Geoff Boeing, Urban planning professor at Northeastern University, has developed a tool to visualize the consistency of a city’s street network. Boeing’s tool calculates what percentage of a city’s roads run along each section of a compass, and plots it on a circular bar chart. A similar concept was created recently by data scientist Seth Kadish.
Let us look at how the tool works on two examples – the Manhattan island and Boston. Streets on Manhattan run from south-southwest to north-northeast. Most streets are parallel or perpendicular to each other and form a regular grid. That is why the graph representation of the streets looks like four long bars. The shorter bars on the graph represent those few streets that don’t line up with the grid. The street network graph of Boston is quite different. The streets in Boston run in every direction, so the graph looks more like a circle.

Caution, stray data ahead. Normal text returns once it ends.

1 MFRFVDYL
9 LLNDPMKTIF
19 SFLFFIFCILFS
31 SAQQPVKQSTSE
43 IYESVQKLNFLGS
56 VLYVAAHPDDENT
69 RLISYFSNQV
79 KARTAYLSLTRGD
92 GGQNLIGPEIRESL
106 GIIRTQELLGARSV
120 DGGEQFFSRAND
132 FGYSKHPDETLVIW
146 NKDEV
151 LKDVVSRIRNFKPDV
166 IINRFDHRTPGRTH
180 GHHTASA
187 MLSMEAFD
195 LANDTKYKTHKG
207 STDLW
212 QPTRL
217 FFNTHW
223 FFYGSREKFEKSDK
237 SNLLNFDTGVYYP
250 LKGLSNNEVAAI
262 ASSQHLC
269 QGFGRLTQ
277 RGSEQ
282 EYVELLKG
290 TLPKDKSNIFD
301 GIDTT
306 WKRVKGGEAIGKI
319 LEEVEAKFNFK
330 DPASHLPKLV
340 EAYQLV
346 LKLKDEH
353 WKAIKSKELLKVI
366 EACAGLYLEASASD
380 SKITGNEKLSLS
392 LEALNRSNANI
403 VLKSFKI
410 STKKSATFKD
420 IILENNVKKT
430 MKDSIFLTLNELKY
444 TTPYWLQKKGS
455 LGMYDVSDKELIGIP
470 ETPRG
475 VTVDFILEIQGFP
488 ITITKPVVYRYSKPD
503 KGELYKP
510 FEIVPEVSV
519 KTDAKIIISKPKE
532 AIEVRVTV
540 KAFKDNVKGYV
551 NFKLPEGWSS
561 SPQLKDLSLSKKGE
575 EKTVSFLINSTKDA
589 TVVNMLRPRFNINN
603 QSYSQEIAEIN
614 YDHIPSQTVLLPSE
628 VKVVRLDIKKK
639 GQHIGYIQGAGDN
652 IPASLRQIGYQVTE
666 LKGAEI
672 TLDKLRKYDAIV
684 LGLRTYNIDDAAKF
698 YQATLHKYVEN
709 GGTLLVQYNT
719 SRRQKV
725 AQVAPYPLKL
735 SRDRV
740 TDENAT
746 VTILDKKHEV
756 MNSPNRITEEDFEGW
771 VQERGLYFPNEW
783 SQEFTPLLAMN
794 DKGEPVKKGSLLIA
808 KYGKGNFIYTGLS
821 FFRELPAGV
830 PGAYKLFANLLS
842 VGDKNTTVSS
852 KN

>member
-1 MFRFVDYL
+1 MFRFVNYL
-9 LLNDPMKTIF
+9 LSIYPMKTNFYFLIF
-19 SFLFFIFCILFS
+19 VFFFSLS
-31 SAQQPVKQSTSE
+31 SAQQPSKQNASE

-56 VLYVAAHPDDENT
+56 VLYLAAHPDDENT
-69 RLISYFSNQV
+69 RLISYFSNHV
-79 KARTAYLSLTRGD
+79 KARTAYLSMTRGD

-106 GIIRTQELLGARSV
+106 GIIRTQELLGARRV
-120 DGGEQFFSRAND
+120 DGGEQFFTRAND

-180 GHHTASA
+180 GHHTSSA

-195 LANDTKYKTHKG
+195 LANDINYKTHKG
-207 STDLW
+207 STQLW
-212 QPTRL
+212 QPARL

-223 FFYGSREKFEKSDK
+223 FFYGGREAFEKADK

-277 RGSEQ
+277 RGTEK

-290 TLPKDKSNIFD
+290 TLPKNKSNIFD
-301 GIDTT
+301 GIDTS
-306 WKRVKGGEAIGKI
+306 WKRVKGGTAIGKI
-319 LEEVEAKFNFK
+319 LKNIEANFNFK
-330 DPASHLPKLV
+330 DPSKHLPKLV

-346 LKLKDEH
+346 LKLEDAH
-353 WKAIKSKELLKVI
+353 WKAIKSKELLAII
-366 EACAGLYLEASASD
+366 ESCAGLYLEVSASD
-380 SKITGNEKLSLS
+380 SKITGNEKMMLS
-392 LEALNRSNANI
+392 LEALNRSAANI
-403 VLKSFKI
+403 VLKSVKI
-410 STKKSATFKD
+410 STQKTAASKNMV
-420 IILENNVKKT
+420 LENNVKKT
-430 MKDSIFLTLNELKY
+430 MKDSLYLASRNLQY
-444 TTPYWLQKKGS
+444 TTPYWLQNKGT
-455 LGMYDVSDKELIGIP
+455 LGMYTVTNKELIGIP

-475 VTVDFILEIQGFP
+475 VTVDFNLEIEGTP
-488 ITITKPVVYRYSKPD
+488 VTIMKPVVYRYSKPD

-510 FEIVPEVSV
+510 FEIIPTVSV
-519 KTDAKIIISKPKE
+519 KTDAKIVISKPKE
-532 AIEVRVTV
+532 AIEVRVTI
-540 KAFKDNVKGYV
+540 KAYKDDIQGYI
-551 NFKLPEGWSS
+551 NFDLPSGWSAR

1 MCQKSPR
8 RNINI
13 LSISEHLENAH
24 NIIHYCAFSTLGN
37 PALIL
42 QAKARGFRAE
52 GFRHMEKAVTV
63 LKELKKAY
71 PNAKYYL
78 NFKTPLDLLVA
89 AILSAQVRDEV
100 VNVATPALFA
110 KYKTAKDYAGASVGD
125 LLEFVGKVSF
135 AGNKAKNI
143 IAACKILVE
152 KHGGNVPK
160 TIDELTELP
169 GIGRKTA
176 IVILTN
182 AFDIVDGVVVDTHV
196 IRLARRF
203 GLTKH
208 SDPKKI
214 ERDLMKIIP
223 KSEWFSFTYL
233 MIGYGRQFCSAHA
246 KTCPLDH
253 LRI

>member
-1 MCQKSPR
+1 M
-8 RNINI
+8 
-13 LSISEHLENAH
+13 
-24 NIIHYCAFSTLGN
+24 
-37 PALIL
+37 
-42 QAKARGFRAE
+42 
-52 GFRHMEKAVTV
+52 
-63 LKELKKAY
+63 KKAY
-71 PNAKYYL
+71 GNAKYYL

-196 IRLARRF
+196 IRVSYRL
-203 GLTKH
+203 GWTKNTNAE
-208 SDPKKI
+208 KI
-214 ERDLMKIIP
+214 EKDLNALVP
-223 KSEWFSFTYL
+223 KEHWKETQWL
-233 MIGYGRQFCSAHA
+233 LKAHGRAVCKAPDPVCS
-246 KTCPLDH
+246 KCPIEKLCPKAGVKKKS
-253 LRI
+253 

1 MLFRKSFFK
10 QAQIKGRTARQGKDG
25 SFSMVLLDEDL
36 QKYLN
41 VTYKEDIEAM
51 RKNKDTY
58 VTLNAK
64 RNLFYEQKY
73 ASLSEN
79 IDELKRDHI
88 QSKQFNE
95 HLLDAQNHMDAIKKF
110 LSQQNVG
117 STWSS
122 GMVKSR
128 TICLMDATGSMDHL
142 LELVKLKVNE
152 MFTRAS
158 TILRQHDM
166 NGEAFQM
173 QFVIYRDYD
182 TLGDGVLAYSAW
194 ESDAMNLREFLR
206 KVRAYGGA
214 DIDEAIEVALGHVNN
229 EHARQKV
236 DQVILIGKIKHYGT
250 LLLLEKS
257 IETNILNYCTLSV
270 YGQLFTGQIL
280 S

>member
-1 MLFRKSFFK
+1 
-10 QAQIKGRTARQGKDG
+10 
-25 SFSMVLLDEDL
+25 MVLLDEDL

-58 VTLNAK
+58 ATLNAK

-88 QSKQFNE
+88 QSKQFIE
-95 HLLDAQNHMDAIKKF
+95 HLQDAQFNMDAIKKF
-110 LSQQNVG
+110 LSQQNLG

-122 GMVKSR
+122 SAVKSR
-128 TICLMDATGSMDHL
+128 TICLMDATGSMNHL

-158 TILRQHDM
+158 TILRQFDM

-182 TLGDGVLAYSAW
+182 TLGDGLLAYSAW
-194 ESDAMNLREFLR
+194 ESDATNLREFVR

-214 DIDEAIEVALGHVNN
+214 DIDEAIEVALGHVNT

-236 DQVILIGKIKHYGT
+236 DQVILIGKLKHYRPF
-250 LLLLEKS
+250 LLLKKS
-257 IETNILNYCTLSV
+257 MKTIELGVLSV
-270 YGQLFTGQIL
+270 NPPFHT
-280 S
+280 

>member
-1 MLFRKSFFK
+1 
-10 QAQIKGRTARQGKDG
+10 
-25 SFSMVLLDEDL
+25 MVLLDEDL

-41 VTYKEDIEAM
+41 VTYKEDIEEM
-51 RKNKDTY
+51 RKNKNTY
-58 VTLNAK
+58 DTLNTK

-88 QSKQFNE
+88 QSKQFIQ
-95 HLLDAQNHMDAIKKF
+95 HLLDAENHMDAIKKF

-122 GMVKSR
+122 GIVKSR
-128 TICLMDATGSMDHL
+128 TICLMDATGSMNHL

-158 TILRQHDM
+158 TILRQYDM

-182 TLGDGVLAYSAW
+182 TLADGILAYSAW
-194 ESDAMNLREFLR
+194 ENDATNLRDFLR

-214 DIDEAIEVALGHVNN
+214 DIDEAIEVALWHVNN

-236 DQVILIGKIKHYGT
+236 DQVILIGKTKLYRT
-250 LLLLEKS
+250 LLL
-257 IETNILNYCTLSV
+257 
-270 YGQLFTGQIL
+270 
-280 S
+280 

Boeing explained his motives for creating the tool: “These street networks organize all the human activity and circulation in the city. I think these visuals can help make otherwise dry or technical city planning concepts more salient and approachable for laypersons. You can easily see and comprehend your own city and how it relates to others’ patterns.”
Developer Vladimir Agafonkin built on Boeing’s work to build a version for web browsers. This version can be used by everyone – no need for any programming skills.
Image: A visualization of road orientations for the current map view. (source)
Hopefully, this program will make the citizens more interested in the urban design of their surrounding. Boeing said that “One of my main goals is to empower other people without a Ph.D. in city planning or a strong background in computer science to explore their own cities and discover their own patterns and relationships.”